Weekly Comment - September 14, 2021

Sep 14, 2021 | Nick Foglietta


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Wish our leaders well in whatever choices they make in coming months

The Exponential Age

The term “Exponential Age” is thrown around on social media to justify high valuations in exponentially growing technology companies.

Raoul Pal of Realvision has been one of the proponents of investing in exponential age related companies.

His definition goes something like this:

When interest rates approach the zero bound the valuation of companies is less based on cash flow and more based upon the prospects of exponential growth.

He actually uses an analogy of super-long term bonds when describing the price effect of low interest rates on exponential age companies. If interest rates drop, super long term bonds go up enormously.

It is quite an interesting filter to view investments through.

There have been many derivatives of exponential age narratives throughout history, and each has ended showing there was no exponential age, and cash flows to price ultimately did matter. Who knows? Maybe this one is different?

The reason I bring up the exponential age idea is because I have found myself applying the same logic to real estate prices.

A time not long ago, I used to be able to guess an approximate list price on real estate for sale in my community, before looking at the actual list price. Today, when I look at places listed for sale, I don’t have a clue how high the list price might be.

This is the exponential age for real estate too.

Price has little to do with the cash flow the real estate asset produces any longer.

So what happens if interest rates slowly go back up?

 

Here we are just a week after the writing of my Triannual Review with the European Central Bank starting to “recalibrate” (taper) asset purchases as well as more signals from the US Fed about tapering.

The chart below does an excellent job of breaking down the monetary actions of the global central banks both individually and then in concert. Note the solid blue line in the top window and how it moves in relation to the S&P500 index in the bottom window. (Cam Hui, CFA).

 

The message of this chart is that credit pulses and stock markets are not a clear correlation, but should not be ignored either.

The Bank of Canada came out of left field last week and stated they might start to raise interest rates BEFORE the start to taper. Had a little smile on my lips when I heard that.

Imagine you are driving your car up to a stop light.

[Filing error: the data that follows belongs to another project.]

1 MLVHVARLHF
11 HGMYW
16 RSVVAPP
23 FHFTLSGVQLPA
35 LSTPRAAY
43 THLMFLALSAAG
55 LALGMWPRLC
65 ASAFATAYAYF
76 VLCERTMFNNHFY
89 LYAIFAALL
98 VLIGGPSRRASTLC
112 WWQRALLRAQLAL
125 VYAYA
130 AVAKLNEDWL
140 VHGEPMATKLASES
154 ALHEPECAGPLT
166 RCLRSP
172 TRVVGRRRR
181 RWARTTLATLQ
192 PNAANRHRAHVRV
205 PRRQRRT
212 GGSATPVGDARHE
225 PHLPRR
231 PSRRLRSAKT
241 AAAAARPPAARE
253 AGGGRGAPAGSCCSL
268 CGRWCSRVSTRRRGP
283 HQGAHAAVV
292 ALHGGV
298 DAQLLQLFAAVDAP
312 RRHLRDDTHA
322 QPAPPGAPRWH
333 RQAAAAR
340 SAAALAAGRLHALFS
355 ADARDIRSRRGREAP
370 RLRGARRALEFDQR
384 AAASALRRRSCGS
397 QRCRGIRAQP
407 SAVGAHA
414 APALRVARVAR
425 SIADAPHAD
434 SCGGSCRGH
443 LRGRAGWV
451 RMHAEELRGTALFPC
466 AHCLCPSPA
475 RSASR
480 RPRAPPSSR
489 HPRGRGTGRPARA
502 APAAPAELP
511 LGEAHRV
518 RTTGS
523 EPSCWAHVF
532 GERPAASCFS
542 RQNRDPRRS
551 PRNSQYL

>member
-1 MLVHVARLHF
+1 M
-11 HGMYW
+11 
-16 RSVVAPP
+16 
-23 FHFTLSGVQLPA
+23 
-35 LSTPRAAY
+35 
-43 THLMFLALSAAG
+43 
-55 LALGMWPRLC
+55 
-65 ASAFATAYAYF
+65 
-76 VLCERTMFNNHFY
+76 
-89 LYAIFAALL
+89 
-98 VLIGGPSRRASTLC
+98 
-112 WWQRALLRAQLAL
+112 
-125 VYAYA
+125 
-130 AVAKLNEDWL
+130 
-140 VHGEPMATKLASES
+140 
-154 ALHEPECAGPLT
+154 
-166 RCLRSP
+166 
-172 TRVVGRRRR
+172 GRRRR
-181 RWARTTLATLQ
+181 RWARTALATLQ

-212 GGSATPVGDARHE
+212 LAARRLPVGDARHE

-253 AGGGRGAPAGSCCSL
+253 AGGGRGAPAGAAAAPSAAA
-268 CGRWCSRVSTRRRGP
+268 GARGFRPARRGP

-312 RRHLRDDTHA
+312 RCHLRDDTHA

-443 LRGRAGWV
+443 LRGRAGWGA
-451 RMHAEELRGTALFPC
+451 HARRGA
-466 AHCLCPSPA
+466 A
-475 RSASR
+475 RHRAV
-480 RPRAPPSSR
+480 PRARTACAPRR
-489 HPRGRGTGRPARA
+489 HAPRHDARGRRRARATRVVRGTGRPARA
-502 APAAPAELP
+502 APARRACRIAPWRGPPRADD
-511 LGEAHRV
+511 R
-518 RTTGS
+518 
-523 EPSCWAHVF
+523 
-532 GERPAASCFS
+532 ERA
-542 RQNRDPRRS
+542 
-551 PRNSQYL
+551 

The amber warning lights are flashing that the green is going to turn red. What do you do? You take your foot off the accelerator and begin to depress the brake pedal.

If the Bank of Canada decides to raise interest rates before tapering support, it would be like leaving your right foot on the gas and using your left foot to push the brakes at the same time.

Hmmm?

Canada has been the world leader in growing debt relative to GDP the past few years.

Wish our leaders well in whatever choices they make in coming months.

To wind up this short note, let’s look at how extreme the present backdrops to the economic and monetary systems are.

The Goldman Sachs chart below shows US financial conditions the most lax on record. No wonder people are flocking to stock and real estate markets when monetary conditions are this loose.

The winds of change will begin when bond yields start to rise. Below is a chart with the yield on the benchmark 1-year US Treasury bond since 1980.

I’d say interest rates are pretty low relative to the past 40 years and there is no change showing up on this chart…yet.

With asset prices as elevated as they are at present and monetary policy still this lax, it makes sense that a reversal of accommodative policy is imminent.

The lead chart shows the global credit impulse wave has already crested. I strongly believe this will take the rest of this decade to unwind to a more moderate level.

The next chart shows the correlation between the stock markets index level and the amount of money US households have exposed to stocks, and it looks like everyone is in the pool again at present time.

Seen another way, here are the net flows of funds into the US stocks:

The summary point of this note is financial conditions must begin to tighten soon. The difference today from the other attempts to cut back on financial support and then begin to lift interest rates is the economy peaked for the cycle back in May 2021.

This attempt will be done under the following conditions:

  • Record high asset valuations
  • Record high stock and real estate exposure by retail investors
  • Spiking inflation
  • Chip shortages and supply chain disruptions
  • COVID spikes

Financial markets are entering a time of increased volatility. Don’t be afraid to rebalance your portfolio if you feel the need.

Send me an email to arrange a good time to chat.

Enjoy the week!